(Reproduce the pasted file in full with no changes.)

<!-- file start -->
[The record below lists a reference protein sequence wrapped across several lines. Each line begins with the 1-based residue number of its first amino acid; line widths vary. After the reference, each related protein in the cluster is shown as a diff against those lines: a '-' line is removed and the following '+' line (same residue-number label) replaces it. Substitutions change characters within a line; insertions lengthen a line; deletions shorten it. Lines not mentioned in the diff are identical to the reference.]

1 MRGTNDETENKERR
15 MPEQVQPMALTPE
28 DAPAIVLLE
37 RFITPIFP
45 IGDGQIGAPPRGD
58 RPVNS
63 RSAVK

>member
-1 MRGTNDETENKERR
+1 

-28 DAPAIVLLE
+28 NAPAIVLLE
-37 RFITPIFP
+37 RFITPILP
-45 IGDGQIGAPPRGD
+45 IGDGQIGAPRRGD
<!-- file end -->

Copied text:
[The record below lists a reference protein sequence wrapped across several lines. Each line begins with the 1-based residue number of its first amino acid; line widths vary. After the reference, each related protein in the cluster is shown as a diff against those lines: a '-' line is removed and the following '+' line (same residue-number label) replaces it. Substitutions change characters within a line; insertions lengthen a line; deletions shorten it. Lines not mentioned in the diff are identical to the reference.]

1 MRGTNDETENKERR
15 MPEQVQPMALTPE
28 DAPAIVLLE
37 RFITPIFP
45 IGDGQIGAPPRGD
58 RPVNS
63 RSAVK

>member
-1 MRGTNDETENKERR
+1 

-28 DAPAIVLLE
+28 NAPAIVLLE
-37 RFITPIFP
+37 RFITPILP
-45 IGDGQIGAPPRGD
+45 IGDGQIGAPRRGD